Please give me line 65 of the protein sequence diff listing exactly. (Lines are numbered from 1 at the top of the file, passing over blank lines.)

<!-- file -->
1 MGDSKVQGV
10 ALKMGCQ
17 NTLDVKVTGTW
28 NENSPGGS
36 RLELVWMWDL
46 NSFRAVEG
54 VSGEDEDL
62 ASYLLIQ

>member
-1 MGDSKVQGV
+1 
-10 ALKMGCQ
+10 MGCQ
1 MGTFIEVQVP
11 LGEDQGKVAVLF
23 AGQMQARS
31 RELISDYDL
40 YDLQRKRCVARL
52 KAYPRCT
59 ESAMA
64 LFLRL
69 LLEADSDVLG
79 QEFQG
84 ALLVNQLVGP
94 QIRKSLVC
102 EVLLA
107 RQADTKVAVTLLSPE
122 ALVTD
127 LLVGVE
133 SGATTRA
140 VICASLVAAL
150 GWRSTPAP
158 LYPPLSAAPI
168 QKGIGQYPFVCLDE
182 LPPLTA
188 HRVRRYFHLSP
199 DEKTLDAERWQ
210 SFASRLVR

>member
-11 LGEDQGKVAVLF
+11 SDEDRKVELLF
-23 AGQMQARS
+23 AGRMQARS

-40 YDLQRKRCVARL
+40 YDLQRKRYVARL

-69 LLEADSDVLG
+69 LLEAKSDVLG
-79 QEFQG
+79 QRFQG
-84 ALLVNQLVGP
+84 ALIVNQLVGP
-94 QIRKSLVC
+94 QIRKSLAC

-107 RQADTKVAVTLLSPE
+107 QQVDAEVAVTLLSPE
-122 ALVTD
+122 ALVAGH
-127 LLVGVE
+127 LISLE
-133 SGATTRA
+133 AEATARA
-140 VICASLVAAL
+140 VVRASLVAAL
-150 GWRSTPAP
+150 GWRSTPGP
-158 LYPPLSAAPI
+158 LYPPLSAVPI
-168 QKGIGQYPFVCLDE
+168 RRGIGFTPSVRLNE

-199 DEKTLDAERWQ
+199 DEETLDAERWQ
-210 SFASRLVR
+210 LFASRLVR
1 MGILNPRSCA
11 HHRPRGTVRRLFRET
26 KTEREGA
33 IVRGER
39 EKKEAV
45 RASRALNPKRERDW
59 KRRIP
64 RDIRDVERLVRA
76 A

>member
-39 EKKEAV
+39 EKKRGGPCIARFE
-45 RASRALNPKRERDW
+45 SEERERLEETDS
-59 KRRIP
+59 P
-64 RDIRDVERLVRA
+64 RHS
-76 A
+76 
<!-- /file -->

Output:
+150 GWRSTPGP